The Marion County Sheriff’s Office announced Wednesday that it will be assigning a deputy to agricultural duties, such as assisting with missing or loose livestock, helping the county’s animal-control employees and investigating stolen farm equipment.
An existing deputy, Cpl. Tim Ogletree, who has an agricultural background, will be taking on the role, which has him serving as the sole full-time deputy with the office’s agricultural unit. Before, deputies would often work an agricultural shift about once a week.
“There’s criminal mischief where somebody has damaged the property. There’s thefts and burglaries where people break into farms and steal equipment,” Ogletree said in an interview. “[People] have also been known to steal animals from farms.”
Marion County’s annual revenue from agricultural exports from its 3,500-plus farms is about $188 million, which is the highest in North Central Florida, according to a news release from the sheriff’s office.
Doug Russell, who owns Triple R. Farm in Ocala, said he looks forward to having an agricultural-focused deputy, especially after a car ran into his horses’ fence in March and he hasn’t heard back from Florida Highway Patrol troopers about the incident.
“It will be nice because then you have somebody you can actually go to,” he said. “What happens a lot of times is that [law enforcement will] send you here, send you there, send you here before you really get ahold of somebody that will help you.”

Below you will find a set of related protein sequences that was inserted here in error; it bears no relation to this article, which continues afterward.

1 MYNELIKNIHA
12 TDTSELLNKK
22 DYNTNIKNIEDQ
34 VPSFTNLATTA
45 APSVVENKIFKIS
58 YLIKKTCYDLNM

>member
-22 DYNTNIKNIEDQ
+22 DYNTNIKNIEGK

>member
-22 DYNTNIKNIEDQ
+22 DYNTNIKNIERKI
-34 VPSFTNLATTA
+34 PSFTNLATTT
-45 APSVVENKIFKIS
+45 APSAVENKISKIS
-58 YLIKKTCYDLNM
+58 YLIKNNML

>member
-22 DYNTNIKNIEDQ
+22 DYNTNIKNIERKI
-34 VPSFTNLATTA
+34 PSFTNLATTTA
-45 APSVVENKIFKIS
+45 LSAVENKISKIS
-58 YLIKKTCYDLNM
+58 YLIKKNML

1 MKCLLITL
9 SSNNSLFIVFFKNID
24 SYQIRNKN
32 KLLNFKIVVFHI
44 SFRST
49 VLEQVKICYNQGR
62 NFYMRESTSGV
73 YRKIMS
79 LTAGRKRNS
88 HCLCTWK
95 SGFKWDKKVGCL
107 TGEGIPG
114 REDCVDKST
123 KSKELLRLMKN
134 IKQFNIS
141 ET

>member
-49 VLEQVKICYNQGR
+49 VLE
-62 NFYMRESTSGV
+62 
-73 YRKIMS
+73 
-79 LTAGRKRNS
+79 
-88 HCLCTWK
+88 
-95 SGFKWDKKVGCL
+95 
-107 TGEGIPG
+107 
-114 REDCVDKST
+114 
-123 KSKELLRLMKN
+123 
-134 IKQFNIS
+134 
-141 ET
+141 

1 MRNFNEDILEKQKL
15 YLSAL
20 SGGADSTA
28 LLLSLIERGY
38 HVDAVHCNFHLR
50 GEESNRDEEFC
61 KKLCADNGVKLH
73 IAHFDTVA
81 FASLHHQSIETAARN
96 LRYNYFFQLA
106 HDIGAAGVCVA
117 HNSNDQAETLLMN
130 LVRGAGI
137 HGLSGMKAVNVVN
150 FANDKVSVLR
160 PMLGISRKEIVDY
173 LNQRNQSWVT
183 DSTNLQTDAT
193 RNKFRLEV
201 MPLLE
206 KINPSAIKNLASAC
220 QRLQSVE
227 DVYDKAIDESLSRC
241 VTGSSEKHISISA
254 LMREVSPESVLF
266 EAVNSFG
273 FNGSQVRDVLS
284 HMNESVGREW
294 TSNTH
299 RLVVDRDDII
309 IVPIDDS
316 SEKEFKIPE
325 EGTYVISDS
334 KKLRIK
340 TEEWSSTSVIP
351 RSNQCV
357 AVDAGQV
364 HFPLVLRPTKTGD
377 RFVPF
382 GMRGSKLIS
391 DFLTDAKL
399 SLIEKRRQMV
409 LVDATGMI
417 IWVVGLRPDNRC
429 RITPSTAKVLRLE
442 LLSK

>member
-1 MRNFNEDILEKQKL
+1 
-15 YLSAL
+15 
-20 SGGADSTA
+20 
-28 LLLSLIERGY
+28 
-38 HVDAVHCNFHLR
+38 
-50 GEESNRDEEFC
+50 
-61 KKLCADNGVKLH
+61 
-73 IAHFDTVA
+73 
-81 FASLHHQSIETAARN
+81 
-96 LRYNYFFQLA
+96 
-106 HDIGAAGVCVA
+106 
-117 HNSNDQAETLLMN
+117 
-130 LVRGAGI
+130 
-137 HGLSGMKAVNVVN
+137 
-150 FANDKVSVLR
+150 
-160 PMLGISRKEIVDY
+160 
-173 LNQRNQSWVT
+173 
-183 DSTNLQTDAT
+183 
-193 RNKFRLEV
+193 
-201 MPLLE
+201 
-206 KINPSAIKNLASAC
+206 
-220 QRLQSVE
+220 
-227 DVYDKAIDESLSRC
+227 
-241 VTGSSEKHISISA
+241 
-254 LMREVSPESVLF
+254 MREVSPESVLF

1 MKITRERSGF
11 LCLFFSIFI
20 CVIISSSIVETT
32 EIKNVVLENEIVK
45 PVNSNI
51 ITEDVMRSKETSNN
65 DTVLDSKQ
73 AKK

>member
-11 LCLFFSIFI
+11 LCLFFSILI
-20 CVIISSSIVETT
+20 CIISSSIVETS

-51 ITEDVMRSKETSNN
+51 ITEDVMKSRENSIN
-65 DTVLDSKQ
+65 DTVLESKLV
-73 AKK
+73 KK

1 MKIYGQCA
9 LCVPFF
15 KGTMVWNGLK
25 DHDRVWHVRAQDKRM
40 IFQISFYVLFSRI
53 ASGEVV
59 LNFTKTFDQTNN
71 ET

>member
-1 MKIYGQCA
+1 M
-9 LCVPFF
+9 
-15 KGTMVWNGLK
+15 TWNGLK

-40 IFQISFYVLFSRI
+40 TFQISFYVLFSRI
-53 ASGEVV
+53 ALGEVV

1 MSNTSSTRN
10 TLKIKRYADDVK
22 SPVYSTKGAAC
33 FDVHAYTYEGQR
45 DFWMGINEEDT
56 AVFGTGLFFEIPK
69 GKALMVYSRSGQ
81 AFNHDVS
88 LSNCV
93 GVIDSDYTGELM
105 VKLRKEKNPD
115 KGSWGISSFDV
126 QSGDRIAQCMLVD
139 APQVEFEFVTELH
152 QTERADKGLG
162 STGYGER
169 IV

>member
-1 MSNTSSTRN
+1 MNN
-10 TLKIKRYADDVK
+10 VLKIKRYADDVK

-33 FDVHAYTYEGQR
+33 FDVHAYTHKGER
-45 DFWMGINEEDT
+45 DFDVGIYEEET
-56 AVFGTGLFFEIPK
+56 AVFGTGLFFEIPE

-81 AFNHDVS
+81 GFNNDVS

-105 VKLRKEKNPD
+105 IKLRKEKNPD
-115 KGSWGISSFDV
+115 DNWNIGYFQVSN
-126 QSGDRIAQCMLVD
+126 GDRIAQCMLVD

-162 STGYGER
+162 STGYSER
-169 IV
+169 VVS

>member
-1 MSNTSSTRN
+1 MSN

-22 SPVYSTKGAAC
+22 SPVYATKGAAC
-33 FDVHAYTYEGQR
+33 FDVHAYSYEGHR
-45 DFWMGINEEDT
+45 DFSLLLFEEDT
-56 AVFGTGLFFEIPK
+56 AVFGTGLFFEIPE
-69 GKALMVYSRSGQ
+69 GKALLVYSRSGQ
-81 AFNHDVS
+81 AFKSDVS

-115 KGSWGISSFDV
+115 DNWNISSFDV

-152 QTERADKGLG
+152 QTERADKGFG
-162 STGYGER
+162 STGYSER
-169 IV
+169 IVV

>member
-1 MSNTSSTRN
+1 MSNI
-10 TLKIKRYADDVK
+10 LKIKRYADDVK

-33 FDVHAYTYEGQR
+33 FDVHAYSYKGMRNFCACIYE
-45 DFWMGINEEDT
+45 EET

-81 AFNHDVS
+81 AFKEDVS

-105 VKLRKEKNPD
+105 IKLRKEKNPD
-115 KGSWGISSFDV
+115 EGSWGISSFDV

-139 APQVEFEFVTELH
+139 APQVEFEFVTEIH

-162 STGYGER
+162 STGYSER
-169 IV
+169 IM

Numerous Florida counties already have agricultural units and deputies, Ogletree said. Another duty he’ll be focused on is creating and maintaining the office’s new Ag Watch program, which allows farmers and ranchers to register their animals and property to help them get it back in cases of, for example, escape or theft.
The program also allows farm owners and other county residents who might see a problem at a farm to contact Ogletree directly through his cell phone or email.
“When people who own a farm have a problem, they need to be able to pick up the phone and talk directly to somebody and explain whatever their issue is,” he said.
In addition, the Ag Watch program will provide farmers with a sign that they can post on their gates that lists the non-emergency phone number for sheriff’s office’s as well as a number specifically registered to that farm.
If there is ever a problem, anyone driving by will be able to contact the sheriff’s office and use the code to direct deputies to the farm.
Bill Ellis, owner of Four Winds Farm in Ocala, said he’s thankful for the new agricultural efforts from the sheriff’s office because it’ll help him protect his horses.
“Anything we can do to protect the property and especially the animals” is a good thing, he said.
Often, horse farms like Ellis’ are only steps away from busy and congested roads, Ogletree said, and this brings danger to the animals and their owners.
“These animals are these people’s livelihood,” he said. “This is what they do. If something were to happen, we want to open a line of communication, no matter who’s there to preserve the animal’s life.”
This article has been updated to include comments from farmers and additional ones from Ogletree.